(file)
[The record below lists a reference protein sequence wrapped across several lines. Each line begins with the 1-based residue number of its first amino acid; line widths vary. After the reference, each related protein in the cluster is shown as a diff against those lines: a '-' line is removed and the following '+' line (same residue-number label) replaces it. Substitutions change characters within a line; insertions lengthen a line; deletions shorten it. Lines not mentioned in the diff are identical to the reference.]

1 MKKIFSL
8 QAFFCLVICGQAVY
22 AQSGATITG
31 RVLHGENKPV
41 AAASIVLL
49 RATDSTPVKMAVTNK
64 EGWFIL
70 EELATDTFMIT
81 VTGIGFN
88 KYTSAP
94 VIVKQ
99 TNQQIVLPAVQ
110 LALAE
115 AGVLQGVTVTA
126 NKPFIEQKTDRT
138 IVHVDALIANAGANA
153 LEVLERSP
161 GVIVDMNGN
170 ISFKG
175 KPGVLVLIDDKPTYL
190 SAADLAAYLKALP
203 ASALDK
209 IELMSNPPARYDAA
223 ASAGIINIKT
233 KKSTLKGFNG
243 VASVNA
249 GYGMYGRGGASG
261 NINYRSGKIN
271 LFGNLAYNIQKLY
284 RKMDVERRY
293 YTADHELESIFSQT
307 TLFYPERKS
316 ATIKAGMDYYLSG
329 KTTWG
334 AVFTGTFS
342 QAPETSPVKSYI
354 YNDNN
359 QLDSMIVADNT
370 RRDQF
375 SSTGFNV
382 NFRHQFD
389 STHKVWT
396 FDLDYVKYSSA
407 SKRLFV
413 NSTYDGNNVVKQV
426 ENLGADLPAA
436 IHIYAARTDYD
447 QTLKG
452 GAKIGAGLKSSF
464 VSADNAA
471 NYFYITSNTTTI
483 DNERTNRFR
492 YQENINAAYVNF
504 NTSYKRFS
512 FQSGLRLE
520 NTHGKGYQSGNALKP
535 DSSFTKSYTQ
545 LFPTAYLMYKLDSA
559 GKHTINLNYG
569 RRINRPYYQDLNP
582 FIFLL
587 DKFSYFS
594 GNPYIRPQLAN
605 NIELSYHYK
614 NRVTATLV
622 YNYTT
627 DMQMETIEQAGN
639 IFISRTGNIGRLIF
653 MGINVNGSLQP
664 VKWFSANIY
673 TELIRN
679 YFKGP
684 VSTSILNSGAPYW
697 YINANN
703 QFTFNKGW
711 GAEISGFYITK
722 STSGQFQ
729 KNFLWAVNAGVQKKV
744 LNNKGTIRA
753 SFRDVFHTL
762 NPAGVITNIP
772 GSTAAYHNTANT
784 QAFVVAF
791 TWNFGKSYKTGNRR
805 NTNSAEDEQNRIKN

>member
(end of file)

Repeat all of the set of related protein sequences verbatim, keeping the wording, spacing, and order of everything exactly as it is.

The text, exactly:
[The record below lists a reference protein sequence wrapped across several lines. Each line begins with the 1-based residue number of its first amino acid; line widths vary. After the reference, each related protein in the cluster is shown as a diff against those lines: a '-' line is removed and the following '+' line (same residue-number label) replaces it. Substitutions change characters within a line; insertions lengthen a line; deletions shorten it. Lines not mentioned in the diff are identical to the reference.]

1 MKKIFSL
8 QAFFCLVICGQAVY
22 AQSGATITG
31 RVLHGENKPV
41 AAASIVLL
49 RATDSTPVKMAVTNK
64 EGWFIL
70 EELATDTFMIT
81 VTGIGFN
88 KYTSAP
94 VIVKQ
99 TNQQIVLPAVQ
110 LALAE
115 AGVLQGVTVTA
126 NKPFIEQKTDRT
138 IVHVDALIANAGANA
153 LEVLERSP
161 GVIVDMNGN
170 ISFKG
175 KPGVLVLIDDKPTYL
190 SAADLAAYLKALP
203 ASALDK
209 IELMSNPPARYDAA
223 ASAGIINIKT
233 KKSTLKGFNG
243 VASVNA
249 GYGMYGRGGASG
261 NINYRSGKIN
271 LFGNLAYNIQKLY
284 RKMDVERRY
293 YTADHELESIFSQT
307 TLFYPERKS
316 ATIKAGMDYYLSG
329 KTTWG
334 AVFTGTFS
342 QAPETSPVKSYI
354 YNDNN
359 QLDSMIVADNT
370 RRDQF
375 SSTGFNV
382 NFRHQFD
389 STHKVWT
396 FDLDYVKYSSA
407 SKRLFV
413 NSTYDGNNVVKQV
426 ENLGADLPAA
436 IHIYAARTDYD
447 QTLKG
452 GAKIGAGLKSSF
464 VSADNAA
471 NYFYITSNTTTI
483 DNERTNRFR
492 YQENINAAYVNF
504 NTSYKRFS
512 FQSGLRLE
520 NTHGKGYQSGNALKP
535 DSSFTKSYTQ
545 LFPTAYLMYKLDSA
559 GKHTINLNYG
569 RRINRPYYQDLNP
582 FIFLL
587 DKFSYFS
594 GNPYIRPQLAN
605 NIELSYHYK
614 NRVTATLV
622 YNYTT
627 DMQMETIEQAGN
639 IFISRTGNIGRLIF
653 MGINVNGSLQP
664 VKWFSANIY
673 TELIRN
679 YFKGP
684 VSTSILNSGAPYW
697 YINANN
703 QFTFNKGW
711 GAEISGFYITK
722 STSGQFQ
729 KNFLWAVNAGVQKKV
744 LNNKGTIRA
753 SFRDVFHTL
762 NPAGVITNIP
772 GSTAAYHNTANT
784 QAFVVAF
791 TWNFGKSYKTGNRR
805 NTNSAEDEQNRIKN

>member